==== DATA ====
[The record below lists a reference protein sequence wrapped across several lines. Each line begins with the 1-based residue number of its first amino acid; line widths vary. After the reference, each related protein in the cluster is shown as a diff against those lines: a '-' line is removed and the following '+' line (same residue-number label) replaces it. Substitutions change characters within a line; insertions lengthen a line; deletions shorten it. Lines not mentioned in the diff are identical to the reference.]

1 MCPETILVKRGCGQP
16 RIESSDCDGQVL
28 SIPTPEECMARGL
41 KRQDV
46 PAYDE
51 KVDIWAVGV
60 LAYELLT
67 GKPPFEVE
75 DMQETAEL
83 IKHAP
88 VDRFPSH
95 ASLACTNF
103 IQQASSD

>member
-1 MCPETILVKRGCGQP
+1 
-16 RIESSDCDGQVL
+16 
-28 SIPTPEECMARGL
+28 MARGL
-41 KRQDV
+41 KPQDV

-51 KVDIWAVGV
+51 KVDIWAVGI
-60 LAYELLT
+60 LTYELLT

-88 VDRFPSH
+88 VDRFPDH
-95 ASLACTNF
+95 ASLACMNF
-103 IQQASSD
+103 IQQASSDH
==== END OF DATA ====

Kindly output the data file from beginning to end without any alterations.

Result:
[The record below lists a reference protein sequence wrapped across several lines. Each line begins with the 1-based residue number of its first amino acid; line widths vary. After the reference, each related protein in the cluster is shown as a diff against those lines: a '-' line is removed and the following '+' line (same residue-number label) replaces it. Substitutions change characters within a line; insertions lengthen a line; deletions shorten it. Lines not mentioned in the diff are identical to the reference.]

1 MCPETILVKRGCGQP
16 RIESSDCDGQVL
28 SIPTPEECMARGL
41 KRQDV
46 PAYDE
51 KVDIWAVGV
60 LAYELLT
67 GKPPFEVE
75 DMQETAEL
83 IKHAP
88 VDRFPSH
95 ASLACTNF
103 IQQASSD

>member
-1 MCPETILVKRGCGQP
+1 
-16 RIESSDCDGQVL
+16 
-28 SIPTPEECMARGL
+28 MARGL
-41 KRQDV
+41 KPQDV

-51 KVDIWAVGV
+51 KVDIWAVGI
-60 LAYELLT
+60 LTYELLT

-88 VDRFPSH
+88 VDRFPDH
-95 ASLACTNF
+95 ASLACMNF
-103 IQQASSD
+103 IQQASSDH